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Dr Jess Phoenix

Dr Jess Phoenix

ESRC Post Doctoral Fellow

 Amory 

 

Amory Building, University of Exeter, Rennes Drive, Exeter, EX4 4RJ , UK

Overview

Jess investigates what disease is and how it is made through disease management practices. Her research weaves together theoretical insights from Science and Technology Studies (STS) with ethnographic research on the cattle disease bovine Tuberculosis. By undertaking a multi-sited ethnography of bTB, Jess’ research shows how versions of disease are created in practice and argues that zoonoses are ‘diseases-in-the-making’. She is keen to develop the impact of her research for academia, policymakers and stakeholders, with the long-term aim of developing multi-pronged approaches to effectively manage zoonotic diseases.

Broad Research Specialisms

Disease; Science and Technology Studies; Ethnography; Controversy; Geography

Qualifications

PhD Science Studies (Lancaster University)
MA Sociological Research (Lancaster University)
BSc Environmental Sciences with a Year in Industry (University of East Anglia)

Links

Research

Research interests

Using ethnography to investigate ‘what are zoonotic diseases?’ and ‘how can they be (better) managed?’.

Research projects

Jess currently holds an ESRC Postdoctoral Research Fellowship, entitled “How can we better manage zoonotic disease? Using an ethnography of bovine tuberculosis (bTB) to confront what disease is and how it is made through practice”. The aim of the fellowship is to advance the role of social science in managing zoonotic disease outbreaks.  Jess will achieve this by amplifying the academic and policy impacts of her PhD research, which explored bTB management practices in England. Her research will also extend to investigate enablers and barriers to badger vaccination in badger cull zones.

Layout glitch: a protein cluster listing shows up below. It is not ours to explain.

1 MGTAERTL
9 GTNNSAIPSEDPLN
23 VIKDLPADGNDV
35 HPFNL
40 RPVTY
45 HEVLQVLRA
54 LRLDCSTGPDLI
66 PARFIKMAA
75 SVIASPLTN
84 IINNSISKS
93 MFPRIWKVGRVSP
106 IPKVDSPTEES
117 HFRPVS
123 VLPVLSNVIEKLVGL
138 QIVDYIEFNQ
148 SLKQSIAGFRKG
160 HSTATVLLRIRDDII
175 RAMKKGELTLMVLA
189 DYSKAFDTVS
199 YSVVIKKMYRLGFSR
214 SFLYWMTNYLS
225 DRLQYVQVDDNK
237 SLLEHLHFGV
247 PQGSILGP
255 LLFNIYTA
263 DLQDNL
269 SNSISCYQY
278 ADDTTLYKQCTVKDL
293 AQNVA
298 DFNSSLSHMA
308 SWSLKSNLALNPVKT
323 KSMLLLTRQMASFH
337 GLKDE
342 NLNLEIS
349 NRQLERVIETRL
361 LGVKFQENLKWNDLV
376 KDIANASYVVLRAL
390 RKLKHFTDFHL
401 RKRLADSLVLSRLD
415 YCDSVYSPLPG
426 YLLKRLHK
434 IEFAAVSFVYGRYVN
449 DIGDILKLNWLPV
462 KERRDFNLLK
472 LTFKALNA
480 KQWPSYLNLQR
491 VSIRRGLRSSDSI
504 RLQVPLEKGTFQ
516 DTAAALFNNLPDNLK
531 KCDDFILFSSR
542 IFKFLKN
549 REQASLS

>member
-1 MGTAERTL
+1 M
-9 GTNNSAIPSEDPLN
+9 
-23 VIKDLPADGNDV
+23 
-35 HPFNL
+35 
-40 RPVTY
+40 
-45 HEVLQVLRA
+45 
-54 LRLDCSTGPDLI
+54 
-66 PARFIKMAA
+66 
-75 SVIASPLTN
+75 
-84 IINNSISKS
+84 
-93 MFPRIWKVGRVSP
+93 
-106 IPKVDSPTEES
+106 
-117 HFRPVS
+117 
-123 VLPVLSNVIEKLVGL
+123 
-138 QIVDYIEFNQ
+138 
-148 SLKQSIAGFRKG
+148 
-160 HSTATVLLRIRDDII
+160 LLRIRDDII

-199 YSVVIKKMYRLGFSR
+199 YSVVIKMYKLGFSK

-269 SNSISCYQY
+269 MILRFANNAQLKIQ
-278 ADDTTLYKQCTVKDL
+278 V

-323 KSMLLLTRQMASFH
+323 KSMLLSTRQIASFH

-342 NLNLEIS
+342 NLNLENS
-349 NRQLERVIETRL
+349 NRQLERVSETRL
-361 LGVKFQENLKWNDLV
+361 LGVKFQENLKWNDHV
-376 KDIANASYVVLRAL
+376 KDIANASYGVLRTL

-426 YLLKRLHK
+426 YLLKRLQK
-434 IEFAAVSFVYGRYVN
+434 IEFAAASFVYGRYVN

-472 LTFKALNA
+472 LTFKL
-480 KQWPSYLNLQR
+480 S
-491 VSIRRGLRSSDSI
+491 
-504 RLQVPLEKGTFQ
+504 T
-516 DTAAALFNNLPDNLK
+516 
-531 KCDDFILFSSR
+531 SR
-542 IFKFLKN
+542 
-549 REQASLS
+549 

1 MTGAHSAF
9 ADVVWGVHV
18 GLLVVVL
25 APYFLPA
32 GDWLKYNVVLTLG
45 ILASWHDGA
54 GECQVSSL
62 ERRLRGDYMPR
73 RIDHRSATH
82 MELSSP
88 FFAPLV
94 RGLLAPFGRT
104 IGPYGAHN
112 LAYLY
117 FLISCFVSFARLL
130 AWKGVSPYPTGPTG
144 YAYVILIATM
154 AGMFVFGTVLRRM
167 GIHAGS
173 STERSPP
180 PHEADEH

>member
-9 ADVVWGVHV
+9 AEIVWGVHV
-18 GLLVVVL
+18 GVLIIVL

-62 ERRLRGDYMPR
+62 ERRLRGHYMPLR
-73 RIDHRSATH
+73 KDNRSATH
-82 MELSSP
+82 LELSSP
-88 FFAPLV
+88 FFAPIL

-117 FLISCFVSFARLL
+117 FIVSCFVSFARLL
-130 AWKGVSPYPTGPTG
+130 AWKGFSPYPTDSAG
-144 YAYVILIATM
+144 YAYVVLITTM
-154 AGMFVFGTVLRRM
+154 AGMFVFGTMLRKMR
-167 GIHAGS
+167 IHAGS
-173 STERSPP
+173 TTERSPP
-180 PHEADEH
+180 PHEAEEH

Publications

Key publications | Publications by category | Publications by year

Publications by category


Journal articles

Swift BMC, Barron ES, Christley R, Corbetta D, Grau-Roma L, Jewell C, O’Cathail C, Mitchell A, Phoenix J, Prosser A, et al (2021). Tuberculosis in badgers where the bovine tuberculosis epidemic is expanding in cattle in England. Scientific Reports, 11(1). Abstract.
Benton CH, Phoenix J, Smith FAP, Robertson A, McDonald RA, Wilson G, Delahay RJ (2020). Badger vaccination in England: Progress, operational effectiveness and participant motivations. People and Nature, 2(3), 761-775.
Phoenix JH (2020). Trading with risk: associating bovine Tuberculosis to cattle commodities in risk-based trading. Journal of Cultural Economy, 14(3), 293-305.
Phoenix JH, Atkinson LG, Baker H (2019). Creating and communicating social research for policymakers in government. Palgrave Communications, 5(1).
Mullineaux E, Phoenix J, Brown E (2019). Rehabilitating and releasing badgers in England. In Practice, 41(5), 198-204.

Publications by year


2021

Swift BMC, Barron ES, Christley R, Corbetta D, Grau-Roma L, Jewell C, O’Cathail C, Mitchell A, Phoenix J, Prosser A, et al (2021). Tuberculosis in badgers where the bovine tuberculosis epidemic is expanding in cattle in England. Scientific Reports, 11(1). Abstract.

2020

Benton CH, Phoenix J, Smith FAP, Robertson A, McDonald RA, Wilson G, Delahay RJ (2020). Badger vaccination in England: Progress, operational effectiveness and participant motivations. People and Nature, 2(3), 761-775.
Phoenix JH (2020). Trading with risk: associating bovine Tuberculosis to cattle commodities in risk-based trading. Journal of Cultural Economy, 14(3), 293-305.

2019

Phoenix JH, Atkinson LG, Baker H (2019). Creating and communicating social research for policymakers in government. Palgrave Communications, 5(1).
Mullineaux E, Phoenix J, Brown E (2019). Rehabilitating and releasing badgers in England. In Practice, 41(5), 198-204.

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Teaching

Supervision / Group

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